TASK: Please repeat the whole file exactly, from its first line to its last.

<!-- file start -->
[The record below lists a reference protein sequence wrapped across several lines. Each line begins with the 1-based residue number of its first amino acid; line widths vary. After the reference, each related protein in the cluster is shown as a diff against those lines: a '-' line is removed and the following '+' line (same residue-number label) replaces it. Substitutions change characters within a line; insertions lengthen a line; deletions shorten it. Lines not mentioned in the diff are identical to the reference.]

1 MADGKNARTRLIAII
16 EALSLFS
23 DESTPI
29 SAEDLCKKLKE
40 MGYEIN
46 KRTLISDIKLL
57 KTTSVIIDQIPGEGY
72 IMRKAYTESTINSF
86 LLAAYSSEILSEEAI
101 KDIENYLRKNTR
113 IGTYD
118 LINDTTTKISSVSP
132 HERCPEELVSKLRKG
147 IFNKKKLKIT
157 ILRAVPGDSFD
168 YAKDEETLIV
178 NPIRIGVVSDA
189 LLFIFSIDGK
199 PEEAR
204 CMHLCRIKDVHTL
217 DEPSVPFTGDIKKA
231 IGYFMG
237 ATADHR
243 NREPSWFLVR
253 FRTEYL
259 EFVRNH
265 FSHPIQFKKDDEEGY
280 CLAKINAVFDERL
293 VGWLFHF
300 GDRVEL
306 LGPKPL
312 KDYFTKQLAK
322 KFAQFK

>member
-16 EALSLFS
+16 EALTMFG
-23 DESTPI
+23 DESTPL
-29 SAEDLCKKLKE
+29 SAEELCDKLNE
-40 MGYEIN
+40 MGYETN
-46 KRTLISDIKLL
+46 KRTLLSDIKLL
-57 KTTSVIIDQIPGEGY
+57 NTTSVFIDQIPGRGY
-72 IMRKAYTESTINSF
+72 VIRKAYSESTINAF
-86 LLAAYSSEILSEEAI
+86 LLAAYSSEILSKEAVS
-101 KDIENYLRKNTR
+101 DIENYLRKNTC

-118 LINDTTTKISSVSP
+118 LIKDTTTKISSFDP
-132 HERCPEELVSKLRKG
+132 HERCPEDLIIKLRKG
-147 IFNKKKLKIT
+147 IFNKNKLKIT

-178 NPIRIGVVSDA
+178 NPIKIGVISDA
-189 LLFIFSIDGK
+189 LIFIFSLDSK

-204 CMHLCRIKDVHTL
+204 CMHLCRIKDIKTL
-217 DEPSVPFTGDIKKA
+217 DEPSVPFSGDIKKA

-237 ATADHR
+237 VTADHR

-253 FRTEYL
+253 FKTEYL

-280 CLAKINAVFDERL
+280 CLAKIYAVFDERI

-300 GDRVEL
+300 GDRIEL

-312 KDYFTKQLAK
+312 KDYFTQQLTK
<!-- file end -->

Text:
[The record below lists a reference protein sequence wrapped across several lines. Each line begins with the 1-based residue number of its first amino acid; line widths vary. After the reference, each related protein in the cluster is shown as a diff against those lines: a '-' line is removed and the following '+' line (same residue-number label) replaces it. Substitutions change characters within a line; insertions lengthen a line; deletions shorten it. Lines not mentioned in the diff are identical to the reference.]

1 MADGKNARTRLIAII
16 EALSLFS
23 DESTPI
29 SAEDLCKKLKE
40 MGYEIN
46 KRTLISDIKLL
57 KTTSVIIDQIPGEGY
72 IMRKAYTESTINSF
86 LLAAYSSEILSEEAI
101 KDIENYLRKNTR
113 IGTYD
118 LINDTTTKISSVSP
132 HERCPEELVSKLRKG
147 IFNKKKLKIT
157 ILRAVPGDSFD
168 YAKDEETLIV
178 NPIRIGVVSDA
189 LLFIFSIDGK
199 PEEAR
204 CMHLCRIKDVHTL
217 DEPSVPFTGDIKKA
231 IGYFMG
237 ATADHR
243 NREPSWFLVR
253 FRTEYL
259 EFVRNH
265 FSHPIQFKKDDEEGY
280 CLAKINAVFDERL
293 VGWLFHF
300 GDRVEL
306 LGPKPL
312 KDYFTKQLAK
322 KFAQFK

>member
-16 EALSLFS
+16 EALTMFG
-23 DESTPI
+23 DESTPL
-29 SAEDLCKKLKE
+29 SAEELCDKLNE
-40 MGYEIN
+40 MGYETN
-46 KRTLISDIKLL
+46 KRTLLSDIKLL
-57 KTTSVIIDQIPGEGY
+57 NTTSVFIDQIPGRGY
-72 IMRKAYTESTINSF
+72 VIRKAYSESTINAF
-86 LLAAYSSEILSEEAI
+86 LLAAYSSEILSKEAVS
-101 KDIENYLRKNTR
+101 DIENYLRKNTC

-118 LINDTTTKISSVSP
+118 LIKDTTTKISSFDP
-132 HERCPEELVSKLRKG
+132 HERCPEDLIIKLRKG
-147 IFNKKKLKIT
+147 IFNKNKLKIT

-178 NPIRIGVVSDA
+178 NPIKIGVISDA
-189 LLFIFSIDGK
+189 LIFIFSLDSK

-204 CMHLCRIKDVHTL
+204 CMHLCRIKDIKTL
-217 DEPSVPFTGDIKKA
+217 DEPSVPFSGDIKKA

-237 ATADHR
+237 VTADHR

-253 FRTEYL
+253 FKTEYL

-280 CLAKINAVFDERL
+280 CLAKIYAVFDERI

-300 GDRVEL
+300 GDRIEL

-312 KDYFTKQLAK
+312 KDYFTQQLTK